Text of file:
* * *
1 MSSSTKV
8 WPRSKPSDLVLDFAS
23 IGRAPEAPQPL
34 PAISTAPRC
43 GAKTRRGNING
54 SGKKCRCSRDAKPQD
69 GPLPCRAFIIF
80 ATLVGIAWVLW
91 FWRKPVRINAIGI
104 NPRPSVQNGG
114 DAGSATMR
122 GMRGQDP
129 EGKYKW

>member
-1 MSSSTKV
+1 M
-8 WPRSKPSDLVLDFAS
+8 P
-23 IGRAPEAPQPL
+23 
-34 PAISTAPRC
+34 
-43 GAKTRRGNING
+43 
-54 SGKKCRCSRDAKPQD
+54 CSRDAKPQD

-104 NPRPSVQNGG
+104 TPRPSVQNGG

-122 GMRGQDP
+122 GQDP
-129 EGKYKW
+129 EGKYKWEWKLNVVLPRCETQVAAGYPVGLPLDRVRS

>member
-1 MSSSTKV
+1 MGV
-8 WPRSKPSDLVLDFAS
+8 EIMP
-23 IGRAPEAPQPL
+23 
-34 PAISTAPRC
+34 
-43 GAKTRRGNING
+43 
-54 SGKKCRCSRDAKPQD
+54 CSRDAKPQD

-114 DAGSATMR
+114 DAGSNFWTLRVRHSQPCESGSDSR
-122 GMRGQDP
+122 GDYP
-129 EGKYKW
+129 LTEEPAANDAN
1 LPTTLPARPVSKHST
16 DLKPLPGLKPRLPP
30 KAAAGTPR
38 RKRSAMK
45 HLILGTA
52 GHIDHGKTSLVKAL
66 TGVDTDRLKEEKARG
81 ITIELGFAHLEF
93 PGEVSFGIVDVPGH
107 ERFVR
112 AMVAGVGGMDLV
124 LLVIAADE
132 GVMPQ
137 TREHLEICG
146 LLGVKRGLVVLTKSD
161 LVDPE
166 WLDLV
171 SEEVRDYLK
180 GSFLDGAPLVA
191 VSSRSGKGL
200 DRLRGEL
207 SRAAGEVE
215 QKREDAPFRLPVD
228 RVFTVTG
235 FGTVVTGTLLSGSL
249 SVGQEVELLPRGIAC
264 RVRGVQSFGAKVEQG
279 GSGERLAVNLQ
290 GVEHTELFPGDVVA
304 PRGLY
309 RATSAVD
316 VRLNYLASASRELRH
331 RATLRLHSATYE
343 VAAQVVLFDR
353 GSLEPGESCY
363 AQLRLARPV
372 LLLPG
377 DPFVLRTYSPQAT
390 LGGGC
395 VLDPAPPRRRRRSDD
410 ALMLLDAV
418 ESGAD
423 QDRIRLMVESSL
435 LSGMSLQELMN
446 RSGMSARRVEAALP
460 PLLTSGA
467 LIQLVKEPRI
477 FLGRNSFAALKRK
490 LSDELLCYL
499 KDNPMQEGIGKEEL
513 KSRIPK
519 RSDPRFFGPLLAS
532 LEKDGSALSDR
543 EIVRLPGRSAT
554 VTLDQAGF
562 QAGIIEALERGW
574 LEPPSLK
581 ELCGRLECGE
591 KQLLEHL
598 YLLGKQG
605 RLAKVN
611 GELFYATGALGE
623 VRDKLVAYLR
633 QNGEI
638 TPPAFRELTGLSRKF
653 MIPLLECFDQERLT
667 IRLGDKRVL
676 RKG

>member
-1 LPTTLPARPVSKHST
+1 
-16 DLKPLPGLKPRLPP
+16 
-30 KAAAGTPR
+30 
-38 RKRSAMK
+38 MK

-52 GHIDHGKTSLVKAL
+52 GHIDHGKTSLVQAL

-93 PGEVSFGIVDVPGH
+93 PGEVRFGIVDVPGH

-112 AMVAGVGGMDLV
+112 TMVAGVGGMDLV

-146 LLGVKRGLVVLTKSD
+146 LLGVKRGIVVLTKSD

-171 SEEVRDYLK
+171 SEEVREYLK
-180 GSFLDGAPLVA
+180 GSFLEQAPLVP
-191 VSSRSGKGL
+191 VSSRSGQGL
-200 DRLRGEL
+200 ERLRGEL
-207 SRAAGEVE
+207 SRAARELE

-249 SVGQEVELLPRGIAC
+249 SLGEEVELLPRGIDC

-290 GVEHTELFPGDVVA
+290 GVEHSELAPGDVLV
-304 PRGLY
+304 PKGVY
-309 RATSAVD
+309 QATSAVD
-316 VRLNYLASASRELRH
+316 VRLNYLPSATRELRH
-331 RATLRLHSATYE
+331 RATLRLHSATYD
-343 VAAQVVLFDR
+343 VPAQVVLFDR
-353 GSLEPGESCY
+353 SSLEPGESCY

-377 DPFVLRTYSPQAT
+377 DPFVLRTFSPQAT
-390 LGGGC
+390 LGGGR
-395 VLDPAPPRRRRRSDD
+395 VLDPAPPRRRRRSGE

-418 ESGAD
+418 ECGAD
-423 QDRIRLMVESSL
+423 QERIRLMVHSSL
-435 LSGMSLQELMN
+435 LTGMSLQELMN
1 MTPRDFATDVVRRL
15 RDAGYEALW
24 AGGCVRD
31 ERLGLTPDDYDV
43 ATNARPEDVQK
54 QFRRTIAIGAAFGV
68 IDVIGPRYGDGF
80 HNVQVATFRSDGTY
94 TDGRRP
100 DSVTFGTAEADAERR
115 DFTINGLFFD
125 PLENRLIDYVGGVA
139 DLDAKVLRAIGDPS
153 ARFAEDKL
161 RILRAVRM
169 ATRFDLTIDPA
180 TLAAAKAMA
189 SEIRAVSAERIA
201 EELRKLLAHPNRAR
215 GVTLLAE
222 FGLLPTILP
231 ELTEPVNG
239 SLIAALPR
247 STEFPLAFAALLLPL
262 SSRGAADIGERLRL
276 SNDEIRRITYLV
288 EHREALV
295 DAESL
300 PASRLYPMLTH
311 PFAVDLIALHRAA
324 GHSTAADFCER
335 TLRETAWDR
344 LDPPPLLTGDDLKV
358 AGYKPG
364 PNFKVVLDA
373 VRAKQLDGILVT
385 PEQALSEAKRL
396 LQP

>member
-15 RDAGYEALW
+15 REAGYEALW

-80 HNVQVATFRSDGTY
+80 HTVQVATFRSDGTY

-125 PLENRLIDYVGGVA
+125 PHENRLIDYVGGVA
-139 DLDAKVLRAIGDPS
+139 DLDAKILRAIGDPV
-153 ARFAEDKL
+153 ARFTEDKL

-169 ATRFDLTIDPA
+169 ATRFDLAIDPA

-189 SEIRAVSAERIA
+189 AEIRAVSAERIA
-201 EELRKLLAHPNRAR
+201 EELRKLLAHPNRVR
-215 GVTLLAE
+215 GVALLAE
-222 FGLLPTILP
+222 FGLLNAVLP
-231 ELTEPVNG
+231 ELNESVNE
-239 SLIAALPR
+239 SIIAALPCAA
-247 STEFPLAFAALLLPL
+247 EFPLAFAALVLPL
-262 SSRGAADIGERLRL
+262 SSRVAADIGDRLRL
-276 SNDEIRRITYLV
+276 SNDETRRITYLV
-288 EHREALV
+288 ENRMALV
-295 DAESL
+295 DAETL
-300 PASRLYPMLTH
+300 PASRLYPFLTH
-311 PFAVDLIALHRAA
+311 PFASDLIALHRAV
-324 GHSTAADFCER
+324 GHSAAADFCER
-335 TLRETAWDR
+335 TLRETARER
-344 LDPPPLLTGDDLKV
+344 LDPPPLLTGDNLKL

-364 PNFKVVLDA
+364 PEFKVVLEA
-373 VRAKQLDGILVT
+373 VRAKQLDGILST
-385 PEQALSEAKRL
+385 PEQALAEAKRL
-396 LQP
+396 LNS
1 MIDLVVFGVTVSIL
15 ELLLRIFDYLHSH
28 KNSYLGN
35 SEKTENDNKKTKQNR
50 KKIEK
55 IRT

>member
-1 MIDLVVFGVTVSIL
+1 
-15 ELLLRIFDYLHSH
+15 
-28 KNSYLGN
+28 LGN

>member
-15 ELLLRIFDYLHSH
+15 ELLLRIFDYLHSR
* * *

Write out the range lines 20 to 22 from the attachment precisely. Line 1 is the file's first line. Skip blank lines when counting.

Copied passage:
+23 
-34 PAISTAPRC
+34 